Other places named after infectious diseases have been stigmatized. The Ebola virus disease was named after the Ebola River in Democratic Republic of the Congo. Several infectious diseases named after places include the Zika virus named after the Zika forest in Uganda, Marburg virus disease from Marburg, Germany, Guinea worm named after the Guinea region of West Africa and Middle East Respiratory Syndrome (MERS) named after Saudi Arabia’s Middle East.

Given the finger pointing attached to towns or rivers attached to names of diseases, it is little wonder that the Chinese Government got riled up whenever the novel coronavirus was labeled as the Chinese or Wuhan virus. What are the causes of stigma? Why do we stigmatize? In human history, many diseases have been stigmatized. Leprosy, HIV, certain cancers, tuberculosis, SARS, H1N1 and the Influenza virus used to be severely stigmatized but the levels of stigmatization reduced as soon as an effective treatment management became established. The stigmatization did not go away entirely but it was markedly reduced.

In contrast, with the novel coronavirus, there is still no standard, effective treatment regimen. There is still so much unknown about the spread of the virus. It is still uncertain if a survivor can achieve life-long immunity. The road to recovery from COVID-19 is a long one because months after patients have recovered, they still complain of chest pain, difficulty in breathing and tiredness. Globally, the management of the disease varies. Many African countries including Nigeria are still using chloroquine in their treatment regimen. Pakistan, India and Indonesia are also using it. There have been success stories with chloroquine when used in the early onset of the disease usually before the virus multiplication gives a moderate to severe case of the disease. Sadly, the use of chloroquine has become so politicized that when a Nigerian media personality admitted to the use of chloroquine in our treatment centers, he faced a backlash. His case is not the only one, with the American elections less than 100 days away, the battle to use or not to use chloroquine has become even more intense that doctors who do so use it stealthily for fear of repercussions from the authorities. Chloroquine will not work in the moderate to severe cases of COVID-19 when the cytokine storm has occurred. The cytokine storm is an overreaction of the host’s immune system to the virus causing multi systemic damage which can cause permanent damage or become fatal. Chloroquine in conjunction with zinc, Azithromycin, Vitamins C and D works best when the case is caught early before the person starts presenting with symptoms requiring hospitalization. The patients must not have contraindications to chloroquine.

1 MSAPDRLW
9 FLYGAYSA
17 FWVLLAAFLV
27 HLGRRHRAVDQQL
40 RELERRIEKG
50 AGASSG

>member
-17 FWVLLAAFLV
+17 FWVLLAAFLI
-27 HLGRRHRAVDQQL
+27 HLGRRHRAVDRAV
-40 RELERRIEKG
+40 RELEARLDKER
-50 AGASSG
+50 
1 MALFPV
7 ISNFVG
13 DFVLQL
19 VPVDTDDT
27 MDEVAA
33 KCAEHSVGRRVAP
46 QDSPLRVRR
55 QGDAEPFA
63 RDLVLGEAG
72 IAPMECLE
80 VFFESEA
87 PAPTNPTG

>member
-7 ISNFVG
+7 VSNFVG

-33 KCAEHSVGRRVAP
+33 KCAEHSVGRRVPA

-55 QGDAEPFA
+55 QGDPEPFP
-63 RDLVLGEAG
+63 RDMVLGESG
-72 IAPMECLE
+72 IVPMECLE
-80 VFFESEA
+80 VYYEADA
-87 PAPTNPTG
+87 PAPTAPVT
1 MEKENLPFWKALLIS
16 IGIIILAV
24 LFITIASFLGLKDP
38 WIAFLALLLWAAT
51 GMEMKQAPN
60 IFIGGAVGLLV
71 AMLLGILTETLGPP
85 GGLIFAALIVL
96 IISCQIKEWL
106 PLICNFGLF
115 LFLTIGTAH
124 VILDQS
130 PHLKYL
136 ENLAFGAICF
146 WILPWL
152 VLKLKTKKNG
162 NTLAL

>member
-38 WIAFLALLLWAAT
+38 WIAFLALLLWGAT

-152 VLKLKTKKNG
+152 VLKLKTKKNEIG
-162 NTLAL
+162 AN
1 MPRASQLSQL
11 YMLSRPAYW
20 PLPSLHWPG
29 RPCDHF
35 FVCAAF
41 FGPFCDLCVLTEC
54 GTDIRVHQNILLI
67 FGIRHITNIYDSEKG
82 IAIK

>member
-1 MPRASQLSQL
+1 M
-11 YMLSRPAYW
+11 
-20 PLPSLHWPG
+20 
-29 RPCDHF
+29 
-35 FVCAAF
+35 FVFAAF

When it comes to the novel coronavirus, anyone with the disease is stigmatized. Not only those with the disease but healthcare workers and caregivers of those infected with the ubiquitous virus are stigmatized.

Long after they recover, they are shunned, further driving those with the disease underground and increasing the clandestine spread of the disease.

Stigma is a social construction that disenfranchises the stigmatized person or group of persons. The stigmatized persons are socially excluded. They are discriminated against. Their personhood is devalued. Stigmatization of those with disease or that have had the disease and recovered is a wrongful adaptation of the society to avoid the disease pathogen. The stigmatizers often feel that their actions are justifiable. This narrative is quite contrasting when those with the disease pathogen are from the elitist ruling class. In Nigeria, not less than six governors have successfully battled with the coronavirus. The Prime Minister of United Kingdom had a severe form of coronavirus infection but survived. None of these leaders were stigmatized after recovery. They were able to bounce back and continue their daily lives. However, the trajectory for the ordinary citizens who have also sparred victoriously with the unseen enemy has not proven the same. It appears that there is a selected stigmatization.

To be continued tomorrow

Obilade, (PhD) a physician, Associate Professor of public health, wrote from Abuja.